Santiago Island, Buccaneer Cove

    Santiago Island, Buccaneer Cove
    Overall Rating: 62%
    public Iconic Species
    pets Biodiversity
    photo Striking vistas
    beach_access Beach quailty
    pool Snorkeling quality

    In the 1600s and 1700s, Buccaneer Cove was a haven for pirates, who would anchor in the protected bay to stock up on tortoises and firewood and to repair their ships. This is often a cruise-by point, due to the sometimes wet and unsafe landing conditions. But keep an eye on the cliffs above for sea birds. The cove is home to sea lions and can be a good place to snorkel. Landing: Wet. Difficulty: Easy.

  • Day 3 AM Bartolomé Island Bartolomé Island
    68%
    Bartolomé Island
    Bartolomé Island

    Bartolomé Island has two visitor sites that are usually combined into one visit.  The first is a swim and snorkel off a nice beach, around the iconic Pinnacle Rock; the underwater world there is really impressive. Snorkelers are in the water with the penguins, marine turtles white-tipped reef sharks, rays and other tropical fish.  The second site is accessible via a long staircase leading up to a spectacular view point from which you can see the manifestations of recent volcanic activity.  Landing: Dry.  Difficulty: Moderate

    Wildlife Sightings
    • check Galapagos penguin
    • check Sharks
    • check Rays
    • check Sea turtles
    Site Rating 68%
    public Iconic Species
    pets Biodiversity
    photo Striking vistas
    beach_access Beach quailty
    pool Snorkeling quality

    Bartolomé Island

    Bartolomé Island
    Overall Rating: 68%
    public Iconic Species
    pets Biodiversity
    photo Striking vistas
    beach_access Beach quailty
    pool Snorkeling quality

    Bartolomé Island has two visitor sites that are usually combined into one visit.  The first is a swim and snorkel off a nice beach, around the iconic Pinnacle Rock; the underwater world there is really impressive. Snorkelers are in the water with the penguins, marine turtles white-tipped reef sharks, rays and other tropical fish.  The second site is accessible via a long staircase leading up to a spectacular view point from which you can see the manifestations of recent volcanic activity.  Landing: Dry.  Difficulty: Moderate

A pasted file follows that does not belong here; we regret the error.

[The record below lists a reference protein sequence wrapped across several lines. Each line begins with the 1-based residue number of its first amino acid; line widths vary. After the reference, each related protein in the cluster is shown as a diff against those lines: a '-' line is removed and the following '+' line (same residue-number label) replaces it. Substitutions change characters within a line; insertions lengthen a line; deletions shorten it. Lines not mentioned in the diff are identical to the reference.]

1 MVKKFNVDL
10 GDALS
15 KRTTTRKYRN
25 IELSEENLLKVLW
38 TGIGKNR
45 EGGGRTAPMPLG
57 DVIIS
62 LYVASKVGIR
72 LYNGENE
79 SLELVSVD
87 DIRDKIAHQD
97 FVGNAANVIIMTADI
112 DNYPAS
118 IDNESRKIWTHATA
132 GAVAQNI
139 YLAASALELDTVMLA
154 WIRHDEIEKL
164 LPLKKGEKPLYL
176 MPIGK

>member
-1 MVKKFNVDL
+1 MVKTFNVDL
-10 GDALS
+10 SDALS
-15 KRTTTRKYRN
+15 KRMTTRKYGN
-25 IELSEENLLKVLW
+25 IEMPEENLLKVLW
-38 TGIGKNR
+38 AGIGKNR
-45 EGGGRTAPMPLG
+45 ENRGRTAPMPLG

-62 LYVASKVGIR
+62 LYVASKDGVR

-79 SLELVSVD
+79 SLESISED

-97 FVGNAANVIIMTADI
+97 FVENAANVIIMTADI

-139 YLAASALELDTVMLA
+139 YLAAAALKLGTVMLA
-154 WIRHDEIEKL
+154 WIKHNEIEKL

Bartolomé Island

    Bartolomé Island
    Overall Rating: 68%
    public Iconic Species
    pets Biodiversity
    photo Striking vistas
    beach_access Beach quailty
    pool Snorkeling quality

    Bartolomé Island has two visitor sites that are usually combined into one visit.  The first is a swim and snorkel off a nice beach, around the iconic Pinnacle Rock; the underwater world there is really impressive. Snorkelers are in the water with the penguins, marine turtles white-tipped reef sharks, rays and other tropical fish.  The second site is accessible via a long staircase leading up to a spectacular view point from which you can see the manifestations of recent volcanic activity.  Landing: Dry.  Difficulty: Moderate

  • Day 3 PM Santiago Island, Sullivan Bay Santiago Island, Sullivan Bay
    58%
    Santiago Island, Sullivan Bay
    Santiago Island, Sullivan Bay

    While it doesn’t boast much wildlife, Sullivan Bay provides visitors with an opportunity to walk across a recent lava flow and examine its otherworldly beauty. Don’t worry; the lava isn’t hot, as it was formed in the late 19th century. The trail here crosses pahoehoe lava, dotted with pyroclastic cones. Inland, striking red and yellow tuft cones rise above the flow.  Landing: Dry. Difficulty: Easy.

    Wildlife Sightings
    • check Galapagos penguin
    Site Rating 58%
    public Iconic Species
    pets Biodiversity
    photo Striking vistas
    beach_access Beach quailty
    pool Snorkeling quality

    Santiago Island, Sullivan Bay

    Santiago Island, Sullivan Bay
    Overall Rating: 58%
    public Iconic Species
    pets Biodiversity
    photo Striking vistas
    beach_access Beach quailty
    pool Snorkeling quality

    While it doesn’t boast much wildlife, Sullivan Bay provides visitors with an opportunity to walk across a recent lava flow and examine its otherworldly beauty. Don’t worry; the lava isn’t hot, as it was formed in the late 19th century. The trail here crosses pahoehoe lava, dotted with pyroclastic cones. Inland, striking red and yellow tuft cones rise above the flow.  Landing: Dry. Difficulty: Easy.

    Santiago Island, Sullivan Bay

    Santiago Island, Sullivan Bay
    Overall Rating: 58%
    public Iconic Species
    pets Biodiversity
    photo Striking vistas
    beach_access Beach quailty
    pool Snorkeling quality

    While it doesn’t boast much wildlife, Sullivan Bay provides visitors with an opportunity to walk across a recent lava flow and examine its otherworldly beauty. Don’t worry; the lava isn’t hot, as it was formed in the late 19th century. The trail here crosses pahoehoe lava, dotted with pyroclastic cones. Inland, striking red and yellow tuft cones rise above the flow.  Landing: Dry. Difficulty: Easy.

  • Day 4 AM North Seymour Island North Seymour Island